– Brent Council spending millions on moving all the speed bumps in NW2 – sometimes by just a few meters – and taking out mini roundabouts that they installed only a few years ago because they cause accidents
    – Brighton Council spending millions on cycle lanes in Hove which are seldom used and were not wanted by residents…then spending millions to propose taking them out again
    – Brighton Council spending thousands on pointless re-organising of perfectly good traffic lights at road intersections
    – Camden council installing traffic lights at huge expense on a side street – causing permanent traffic jams – then spending more money to take them out again

    Public sector waste is endemic…a way of life…they MUST be stopped before we end up like Greece / Portugal / Ireland…or even now apparently the USA. But we need real, deep cuts in spending now – not just increasing spending more slowly

  33. Adam Collyer
    Posted April 19, 2011 at 10:51 pm | Permalink

    The iCon Centre in Daventry is a good example.

    The £8.5 million building will be a national centre of excellence for the sustainable construction and green technologies industries. The state-of-the-art scheme will provide accommodation, support and advice for up to 60 new and inventive businesses in the sector.

    Funding for the project has been obtained from the European Regional Development Fund (ERDF), the East Midlands Development Agency (emda) and the West Northamptonshire Development Corporation (WNDC). Daventry District Council and Northamptonshire County Council have donated the land for the project.

  34. stred
    Posted April 20, 2011 at 1:04 pm | Permalink

    Some LAs such as Brighton and Hove have come up with ways to expand, but without using existing taxes. Owing to their own inability to control anti-social behaviour by students and other mindless tenants, the Council is proposing to create a licencing area for even small shared houses covering most wards in the inner areas.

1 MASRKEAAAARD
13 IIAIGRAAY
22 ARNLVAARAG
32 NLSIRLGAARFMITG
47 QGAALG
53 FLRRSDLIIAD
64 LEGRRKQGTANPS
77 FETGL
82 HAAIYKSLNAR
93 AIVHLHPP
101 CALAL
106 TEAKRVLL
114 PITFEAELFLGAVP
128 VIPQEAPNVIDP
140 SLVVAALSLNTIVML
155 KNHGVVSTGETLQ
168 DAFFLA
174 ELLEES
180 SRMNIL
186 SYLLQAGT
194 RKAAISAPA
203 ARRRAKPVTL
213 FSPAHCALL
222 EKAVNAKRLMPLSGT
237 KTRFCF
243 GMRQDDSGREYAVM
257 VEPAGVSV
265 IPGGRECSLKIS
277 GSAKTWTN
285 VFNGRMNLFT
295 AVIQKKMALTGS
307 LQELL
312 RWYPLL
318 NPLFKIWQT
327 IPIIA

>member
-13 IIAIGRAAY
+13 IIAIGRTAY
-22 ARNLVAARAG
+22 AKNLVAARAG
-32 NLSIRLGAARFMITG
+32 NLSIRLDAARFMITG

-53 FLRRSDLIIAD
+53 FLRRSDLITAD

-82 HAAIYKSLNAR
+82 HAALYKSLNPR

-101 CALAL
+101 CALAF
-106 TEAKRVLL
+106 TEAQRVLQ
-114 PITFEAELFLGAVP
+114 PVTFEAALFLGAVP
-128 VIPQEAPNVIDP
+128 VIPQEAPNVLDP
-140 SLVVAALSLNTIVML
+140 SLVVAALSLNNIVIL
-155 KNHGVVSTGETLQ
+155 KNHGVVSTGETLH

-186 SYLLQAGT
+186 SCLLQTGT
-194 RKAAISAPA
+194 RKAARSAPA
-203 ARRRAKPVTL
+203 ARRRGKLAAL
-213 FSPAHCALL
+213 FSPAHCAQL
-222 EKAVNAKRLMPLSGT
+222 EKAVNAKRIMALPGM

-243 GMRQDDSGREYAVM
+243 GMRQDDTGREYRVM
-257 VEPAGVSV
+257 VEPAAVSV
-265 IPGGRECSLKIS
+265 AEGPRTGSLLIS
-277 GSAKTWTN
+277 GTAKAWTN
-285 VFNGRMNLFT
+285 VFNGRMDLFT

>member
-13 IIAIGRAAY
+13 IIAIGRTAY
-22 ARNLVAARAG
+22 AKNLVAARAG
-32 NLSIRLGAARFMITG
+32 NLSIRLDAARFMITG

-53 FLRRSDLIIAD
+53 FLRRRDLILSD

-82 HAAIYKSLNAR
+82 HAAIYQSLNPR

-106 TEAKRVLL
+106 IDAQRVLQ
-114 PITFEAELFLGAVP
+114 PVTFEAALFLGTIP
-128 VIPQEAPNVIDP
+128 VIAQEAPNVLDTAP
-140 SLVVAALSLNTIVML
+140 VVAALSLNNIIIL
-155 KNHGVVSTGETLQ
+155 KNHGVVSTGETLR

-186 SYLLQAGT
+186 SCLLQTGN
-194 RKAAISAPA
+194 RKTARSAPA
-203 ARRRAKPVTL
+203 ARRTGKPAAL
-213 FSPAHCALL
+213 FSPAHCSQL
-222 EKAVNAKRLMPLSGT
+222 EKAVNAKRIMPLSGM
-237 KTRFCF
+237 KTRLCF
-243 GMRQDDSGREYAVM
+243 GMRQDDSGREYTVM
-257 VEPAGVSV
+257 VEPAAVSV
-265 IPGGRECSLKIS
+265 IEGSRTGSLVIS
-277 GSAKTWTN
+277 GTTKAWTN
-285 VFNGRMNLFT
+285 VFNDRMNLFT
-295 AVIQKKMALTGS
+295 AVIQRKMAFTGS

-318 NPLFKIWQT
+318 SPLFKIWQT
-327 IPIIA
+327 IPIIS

This will be paid for by landlords and perhaps the cost will be passed on to tenants. Houses will be inspected and demands for fire doors and management systems made, as for the larger HMOs. Costs could be in the area of many thousands initially and with ongoing expenses and the threat of criminal prosecution for landlords, many of whom are people such as lecturers or professional people who decided to invest in the last ten years, when pensions became a joke.

    My two houses are no longer rented to students, owing to bad experiences 10 years ago. Unfortunately, the neighbouring houses have become student lets and the behaviour of the students has lead to my professional tenants leaving. During their tenancies we asked the students to stop their night time drug and drink fueled disturbances. The response was “What are you going to do about it?”

    So we tried the University Community office, who tried his best. By the end of the week, they had forgotten the requests for moderation of behaviour. One tenant, an airline worker phoned the council to ask them to visit and control the noise. She was asked to wait until 5am to meet the team. This was when she was due to start work. In the end I installed speakers against the party wall and told them that I would play radio 4 at 5am, just when they were crawling into bed, after a night of shouting at each other. This worked for a while but then my decent tenants left.

    Now I have had to let to young British working tenants, who seem not to mind the noise and are not organised enough to pay the rent on time and keep violating tenancy agreements by, for example, switching of fire alarms and installing ‘chill out spaces’ in the attic.

    The idea of licensing is that irresponsible landlords, who profit from student lets, shall be responsible for controlling their tenants. If the LA and police can’t be bothered to use powers that they already have, how the hell are landlords going to control young people, many of whom are attending University when they should never be there. The universities do not care, providing they pull in tuition fees and the LAs only wish to expand their area of administration.

  35. david tamplin
    Posted May 4, 2011 at 6:14 pm | Permalink

    Councils always have noney to build corners out on all pavements at what must be a huge cost and a total waste of time and money. Just as annoying is it makes life more difficult for every single motorist and usually results in a two lane part of road reduced to one lane. Well done councils!

  • About John Redwood

    John Redwood won a free place at Kent College, Canterbury, and graduated from Magdalen College Oxford. He is a Distinguished fellow of All Souls, Oxford. A businessman by background, he has set up an investment management business, was both executive and non executive chairman of a quoted industrial PLC, and chaired a manufacturing company with factories in Birmingham, Chicago, India and China. He is the MP for Wokingham, first elected in 1987.